Wrexham is the largest town in north Wales and an administrative, commercial, retail and educational centre. Wrexham is situated between the Welsh mountains and the lower Dee Valley alongside the border with England, historically part of Denbighshire, the town became part of Clwyd in 1974 and since 1996 has been the centre of the Wrexham County Borough. At the 2011 Census, Wrexham had a population of 61,603, human activity in the Wrexham area dates back to the Mesolithic period. By the early Middle Bronze Age the area had developed into a centre for an innovative metalworking industry, a Roman civilian settlement was located in the Plas Coch area of Wrexham and excavations have revealed evidence of agriculture and trade with the wider Roman world. By the end of the 6th century AD, the area was being contested between the Celtic-speaking inhabitants and the English-speaking invaders advancing from the east, the origins of the name Wrexham may possibly be traced back to this period. Renewed Welsh and Viking attacks led to a reduction in Anglo-Saxon power in north Wales from the early 10th century, following the Welsh reconquest of the area during the 11th century, Wrexham formed part of the native Welsh lordship of Maelor. During the 12th century the lordship was disputed between the Welsh and the English. The first recorded reference to the town in 1161 is to a Norman motte and bailey castle at Wristlesham which was founded in the Erddig area around 1150 by Hugh de Avranches. However, by the early 13th century Wrexham was undisputedly in the hands of the Welsh house of Powys Fadog, stability under the princes of Powys enabled Wrexham to develop as a trading town and administrative centre of one of the two commotes making up the Lordship. Following the loss of Welsh independence on the death of Llywelyn ap Gruffudd in 1282, Wrexham became part of the semi-independent Marcher lordship of Bromfield and Yale. From 1327 onwards, the town is referred to as a villa mercatoria and by 1391 Wrexham was wealthy enough for a bard, jester, juggler, dancer and goldsmith to earn their living there. At the beginning of the 15th century, the local gentry, local poet Glyn Gutor Glyn wrote of Sion ap Madog, the great-nephew of Owain Glyndŵr, as Alecsander i Wrecsam. In the mid 15th century, the church was gutted by fire. The main part of the current church was built in the late 15th, the Acts of Union passed during the reign of Henry VIII brought the lordship into the full system of English administration and law. It became part of the new shire of Denbighshire in 1536, the economic character remained predominantly agricultural into the 17th century but there were workshops of weavers, smiths, nailers as well as dye houses. A grammar school was established in 1603 by Alderman Valentine Broughton of Chester, during the English Civil War, Wrexham was on the side of the Royalists, as most Welsh gentry supported the King, but local landowner Sir Thomas Myddelton, owner of Chirk Castle, supported Parliament. The Industrial Revolution began in Wrexham in 1762 when the entrepreneur John Wilkinson, known as Iron Mad Wilkinson, wilkinsons steam engines enabled a peak of production at Minera Lead Mines on the outskirts of Wrexham. Wrexham was also known for its industry, by the 18th century there were a number of skinners and tanners in the town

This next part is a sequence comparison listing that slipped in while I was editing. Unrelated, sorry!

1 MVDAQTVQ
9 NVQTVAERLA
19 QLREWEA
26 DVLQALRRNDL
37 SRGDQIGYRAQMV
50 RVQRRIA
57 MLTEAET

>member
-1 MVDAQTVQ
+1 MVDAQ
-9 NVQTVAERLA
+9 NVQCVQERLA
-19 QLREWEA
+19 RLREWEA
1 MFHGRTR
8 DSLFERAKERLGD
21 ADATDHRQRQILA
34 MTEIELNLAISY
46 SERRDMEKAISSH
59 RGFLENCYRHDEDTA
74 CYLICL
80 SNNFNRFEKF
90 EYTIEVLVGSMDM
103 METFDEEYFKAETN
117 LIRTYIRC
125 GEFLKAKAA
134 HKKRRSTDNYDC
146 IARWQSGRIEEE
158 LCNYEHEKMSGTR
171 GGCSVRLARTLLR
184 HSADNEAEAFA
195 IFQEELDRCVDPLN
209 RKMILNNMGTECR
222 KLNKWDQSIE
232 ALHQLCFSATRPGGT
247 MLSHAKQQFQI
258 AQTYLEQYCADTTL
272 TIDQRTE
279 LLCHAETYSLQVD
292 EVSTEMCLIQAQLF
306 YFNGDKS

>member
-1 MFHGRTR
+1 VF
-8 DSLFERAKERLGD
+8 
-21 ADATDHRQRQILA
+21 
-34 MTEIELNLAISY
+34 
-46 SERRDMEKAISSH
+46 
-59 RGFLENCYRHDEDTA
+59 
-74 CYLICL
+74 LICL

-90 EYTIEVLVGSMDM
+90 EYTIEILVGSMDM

Wolverhampton is a city and metropolitan borough in the West Midlands, England. At the 2011 census, it had a population of 249,470, the demonym for people from the city is Wulfrunian. Historically part of Staffordshire, the city is named after Wulfrun, prior to the Norman Conquest, the areas name appears only as variants of Heantune or Hamtun, the prefix Wulfrun or similar appearing in 1070 and thereafter. Alternatively, the city may have earned its name from Wulfereēantūn after the Mercian King. The variation Wolveren Hampton is seen in records, e. g. in 1381. The city grew initially as a market town specialising in the woollen trade, in the Industrial Revolution, it became a major centre for coal mining, steel production, lock making and the manufacture of cars and motorcycles. The economy of the city is based on engineering, including a large aerospace industry. A local tradition states that King Wulfhere of Mercia founded an abbey of St Mary at Wolverhampton in 659, the Mercians and West Saxons claimed a decisive victory and the field of Woden is recognised by numerous place names in Wednesfield. In 985, King Ethelred the Unready granted lands at a place referred to as Heantun to Lady Wulfrun by royal charter and this became the site for the current St. Peters Church. A statue of Lady Wulfrun, sculpted by Sir Charles Wheeler, Wolverhampton is recorded in the Domesday Book in 1086 as being in the Hundred of Seisdon and the county of Staffordshire. The lords of the manor are listed as the canons of St Mary, with the tenant-in-chief being Samson, Wolverhampton at this date is a large settlement of fifty households. In 1179, there is mention of a market held in the town and this charter for a weekly market held on a Wednesday was eventually granted on 4 February 1258 by Henry III. From the 16th century onwards, Wolverhampton became home to a number of industries including lock and key making and iron. Wolverhampton suffered two Great Fires, the first in April 1590, and the second in September 1696, both fires started in todays Salop Street. The first fire lasted for five days and left nearly 700 people homeless and this second fire led to the purchase of the first fire engine within the city in September 1703. There is also evidence that Wolverhampton may have been the location of the first working Newcomen Steam Engine in 1712. In Victorian times, Wolverhampton grew to be a town mainly due to the huge amount of industry that occurred as a result of the abundance of coal. The remains of this wealth can be seen in houses such as Wightwick Manor and The Mount